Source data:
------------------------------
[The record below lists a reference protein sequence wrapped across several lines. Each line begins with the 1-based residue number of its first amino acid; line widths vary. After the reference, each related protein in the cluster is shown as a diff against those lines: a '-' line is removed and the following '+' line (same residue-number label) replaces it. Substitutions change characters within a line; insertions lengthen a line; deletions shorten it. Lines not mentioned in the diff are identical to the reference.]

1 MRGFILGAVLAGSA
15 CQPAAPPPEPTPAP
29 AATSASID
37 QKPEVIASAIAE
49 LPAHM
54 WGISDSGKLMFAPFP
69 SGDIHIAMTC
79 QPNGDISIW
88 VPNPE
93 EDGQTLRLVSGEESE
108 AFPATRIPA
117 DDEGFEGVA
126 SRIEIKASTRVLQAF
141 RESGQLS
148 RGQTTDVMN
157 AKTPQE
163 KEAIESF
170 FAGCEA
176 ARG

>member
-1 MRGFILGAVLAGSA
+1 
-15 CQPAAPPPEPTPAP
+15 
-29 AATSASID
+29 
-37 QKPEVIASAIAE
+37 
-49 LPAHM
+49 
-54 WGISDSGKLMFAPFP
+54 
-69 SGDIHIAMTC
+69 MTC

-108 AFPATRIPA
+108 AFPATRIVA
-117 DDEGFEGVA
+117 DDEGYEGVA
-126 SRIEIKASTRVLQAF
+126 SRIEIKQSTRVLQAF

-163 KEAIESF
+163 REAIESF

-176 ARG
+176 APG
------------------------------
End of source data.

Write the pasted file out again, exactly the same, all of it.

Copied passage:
[The record below lists a reference protein sequence wrapped across several lines. Each line begins with the 1-based residue number of its first amino acid; line widths vary. After the reference, each related protein in the cluster is shown as a diff against those lines: a '-' line is removed and the following '+' line (same residue-number label) replaces it. Substitutions change characters within a line; insertions lengthen a line; deletions shorten it. Lines not mentioned in the diff are identical to the reference.]

1 MRGFILGAVLAGSA
15 CQPAAPPPEPTPAP
29 AATSASID
37 QKPEVIASAIAE
49 LPAHM
54 WGISDSGKLMFAPFP
69 SGDIHIAMTC
79 QPNGDISIW
88 VPNPE
93 EDGQTLRLVSGEESE
108 AFPATRIPA
117 DDEGFEGVA
126 SRIEIKASTRVLQAF
141 RESGQLS
148 RGQTTDVMN
157 AKTPQE
163 KEAIESF
170 FAGCEA
176 ARG

>member
-1 MRGFILGAVLAGSA
+1 
-15 CQPAAPPPEPTPAP
+15 
-29 AATSASID
+29 
-37 QKPEVIASAIAE
+37 
-49 LPAHM
+49 
-54 WGISDSGKLMFAPFP
+54 
-69 SGDIHIAMTC
+69 MTC

-108 AFPATRIPA
+108 AFPATRIVA
-117 DDEGFEGVA
+117 DDEGYEGVA
-126 SRIEIKASTRVLQAF
+126 SRIEIKQSTRVLQAF

-163 KEAIESF
+163 REAIESF

-176 ARG
+176 APG